Americans have always loved guns. This special bond was forged during the American Revolution and sanctified by the Second Amendment. It is because of this exceptional relationship that American civilians are more heavily armed than the citizens of any other nation.Or so we're told.In The Gunning of America , historian Pamela Haag overturns this conventional wisdom. American gun culture, she argues, developed not because the gun was exceptional, but precisely because it was not: guns proliferated in America because throughout most of the nation's history, they were perceived as an unexceptional commodity, no different than buttons or typewriters.Focusing on the history of the Winchester Repeating Arms Company, one of the most iconic arms manufacturers in America, Haag challenges many basic assumptions of how and when America became a gun culture. Under the leadership of Oliver Winchester and his heirs, the company used aggressive, sometimes ingenious sales and marketing techniques to create new markets for their product. Guns have never sold themselves" rather, through advertising and innovative distribution campaigns, the gun industry did. Through the meticulous examination of gun industry archives, Haag challenges the myth of a primal bond between Americans and their firearms. Over the course of its 150 year history, the Winchester Repeating Arms Company sold over 8 million guns. But Oliver Winchester,a shirtmaker in his previous career,had no apparent qualms about a life spent arming America. His daughter-in-law Sarah Winchester was a different story. Legend holds that Sarah was haunted by what she considered a vast blood fortune, and became convinced that the ghosts of rifle victims were haunting her. She channeled much of her inheritance, and her conflicted conscience, into a monstrous estate now known as the Winchester Mystery House, where she sought refuge from this ever-expanding army of phantoms.In this provocative and deeply-researched work of narrative history, Haag fundamentally revises the history of arms in America, and in so doing explodes the clichés that have created and sustained our lethal gun culture.
The Great Divide
By Thomas Fleming
A conflict between George Washington and Thomas Jefferson? Most Americans are unaware of this historical reality. History tends to cast the early years of America in a glow of camaraderie, but there were many conflicts between the Founding Fathers- and none more important than the clash between Washington and Jefferson. In The Great Divide , acclaimed historian Thomas Fleming examines how the differing temperaments and leadership styles of Washington and Jefferson shaped two opposing views of the presidency and the nation, and how this rift profoundly influenced the next two centuries of America's history and resonates to the present day.
The Gates of Europe
By Serhii Plokhy
Ukraine is currently embroiled in a tense fight with Russia to preserve its territorial integrity and political independence. But today's conflict is only the latest in a long history of battles over Ukraine's territory and its existence as a sovereign nation. As the award-winning historian Serhii Plokhy argues in The Gates of Europe , we must examine Ukraine's past in order to understand its present and future.Situated between Central Europe, Russia, and the Middle East, Ukraine was shaped by the empires that used it as a strategic gateway between East and West,from the Roman and Ottoman empires to the Third Reich and the Soviet Union. For centuries, Ukraine has been a meeting place of various cultures. The mixing of sedentary and nomadic peoples and Christianity and Islam on the steppe borderland produced the class of ferocious warriors known as the Cossacks, for example, while the encounter between the Catholic and Orthodox churches created a religious tradition that bridges Western and Eastern Christianity. Ukraine has also been a home to millions of Jews, serving as the birthplace of Hassidism,and as one of the killing fields of the Holocaust.Plokhy examines the history of Ukraine's search for its identity through the lives of the major figures in Ukrainian history: Prince Yaroslav the Wise of Kyiv, whose daughter Anna became queen of France the Cossack ruler Ivan Mazepa, who was immortalized in the poems of Byron and Pushkin Nikita Khrushchev and his protégé-turned-nemesis Leonid Brezhnev, who called Ukraine their home and the heroes of the Maidan protests of 2013 and 2014, who embody the current struggle over Ukraine's future.As Plokhy explains, today's crisis is a tragic case of history repeating itself, as Ukraine once again finds itself in the centre of the battle of global proportions. An authoritative history of this vital country, The Gates of Europe provides a unique insight into the origins of the most dangerous international crisis since the end of the Cold War.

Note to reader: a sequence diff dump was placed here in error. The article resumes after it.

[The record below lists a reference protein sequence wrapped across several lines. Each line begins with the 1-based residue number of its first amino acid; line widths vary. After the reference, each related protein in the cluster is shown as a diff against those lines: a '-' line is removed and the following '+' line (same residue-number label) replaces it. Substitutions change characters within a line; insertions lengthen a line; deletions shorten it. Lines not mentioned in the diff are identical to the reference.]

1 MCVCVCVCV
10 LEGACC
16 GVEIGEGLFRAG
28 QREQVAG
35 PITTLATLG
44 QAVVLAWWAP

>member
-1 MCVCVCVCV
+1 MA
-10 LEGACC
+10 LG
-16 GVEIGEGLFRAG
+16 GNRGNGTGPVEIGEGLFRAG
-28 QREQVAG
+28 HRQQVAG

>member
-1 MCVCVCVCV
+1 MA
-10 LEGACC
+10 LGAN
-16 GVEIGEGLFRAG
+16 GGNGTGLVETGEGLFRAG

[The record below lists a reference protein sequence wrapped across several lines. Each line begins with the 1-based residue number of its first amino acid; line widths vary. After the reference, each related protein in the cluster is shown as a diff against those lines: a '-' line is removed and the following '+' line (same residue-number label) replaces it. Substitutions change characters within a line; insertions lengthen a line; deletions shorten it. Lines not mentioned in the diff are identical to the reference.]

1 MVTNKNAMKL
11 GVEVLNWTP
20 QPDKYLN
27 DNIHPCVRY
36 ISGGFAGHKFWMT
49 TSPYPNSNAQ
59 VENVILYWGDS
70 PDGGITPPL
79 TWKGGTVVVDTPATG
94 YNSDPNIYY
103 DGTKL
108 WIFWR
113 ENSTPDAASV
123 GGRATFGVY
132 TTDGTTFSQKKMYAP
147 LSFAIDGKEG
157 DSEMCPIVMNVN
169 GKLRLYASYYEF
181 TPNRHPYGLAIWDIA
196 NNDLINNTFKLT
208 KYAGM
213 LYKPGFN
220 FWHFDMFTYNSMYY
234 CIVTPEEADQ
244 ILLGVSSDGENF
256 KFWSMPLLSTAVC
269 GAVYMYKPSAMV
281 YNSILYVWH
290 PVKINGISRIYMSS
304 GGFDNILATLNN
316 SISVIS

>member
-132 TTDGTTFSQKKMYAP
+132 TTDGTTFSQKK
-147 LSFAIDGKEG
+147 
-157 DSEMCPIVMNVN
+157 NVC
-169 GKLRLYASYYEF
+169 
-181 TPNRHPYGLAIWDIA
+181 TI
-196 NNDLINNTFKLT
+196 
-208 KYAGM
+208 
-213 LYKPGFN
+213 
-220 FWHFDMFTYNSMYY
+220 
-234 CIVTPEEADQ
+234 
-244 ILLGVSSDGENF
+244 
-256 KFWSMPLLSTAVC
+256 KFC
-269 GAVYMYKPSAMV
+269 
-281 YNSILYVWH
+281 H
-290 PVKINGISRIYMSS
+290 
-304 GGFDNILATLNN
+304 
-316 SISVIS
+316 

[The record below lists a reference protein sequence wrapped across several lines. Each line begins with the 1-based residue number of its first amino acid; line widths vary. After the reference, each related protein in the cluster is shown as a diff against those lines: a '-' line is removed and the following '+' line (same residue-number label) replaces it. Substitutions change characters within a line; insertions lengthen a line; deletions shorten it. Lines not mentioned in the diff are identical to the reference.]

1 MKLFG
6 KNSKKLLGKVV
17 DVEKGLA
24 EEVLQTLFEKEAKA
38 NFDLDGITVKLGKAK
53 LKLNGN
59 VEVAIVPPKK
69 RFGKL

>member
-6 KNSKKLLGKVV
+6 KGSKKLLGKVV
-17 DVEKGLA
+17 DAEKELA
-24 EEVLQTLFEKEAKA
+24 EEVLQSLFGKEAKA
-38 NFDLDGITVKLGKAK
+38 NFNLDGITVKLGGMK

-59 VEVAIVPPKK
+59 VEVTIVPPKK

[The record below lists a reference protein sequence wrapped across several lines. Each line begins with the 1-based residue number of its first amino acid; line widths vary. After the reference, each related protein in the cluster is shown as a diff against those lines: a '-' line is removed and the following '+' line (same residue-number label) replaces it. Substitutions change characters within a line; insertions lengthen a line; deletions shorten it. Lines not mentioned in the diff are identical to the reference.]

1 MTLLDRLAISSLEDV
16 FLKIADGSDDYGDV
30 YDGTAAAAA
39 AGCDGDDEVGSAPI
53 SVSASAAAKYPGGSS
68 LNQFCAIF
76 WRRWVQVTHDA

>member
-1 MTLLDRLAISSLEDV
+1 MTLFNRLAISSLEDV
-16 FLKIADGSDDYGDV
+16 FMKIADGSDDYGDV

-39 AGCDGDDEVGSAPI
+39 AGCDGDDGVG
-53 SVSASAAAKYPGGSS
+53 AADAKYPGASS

Guerra Contra Todos los Puertorriqueños
By Nelson A Denis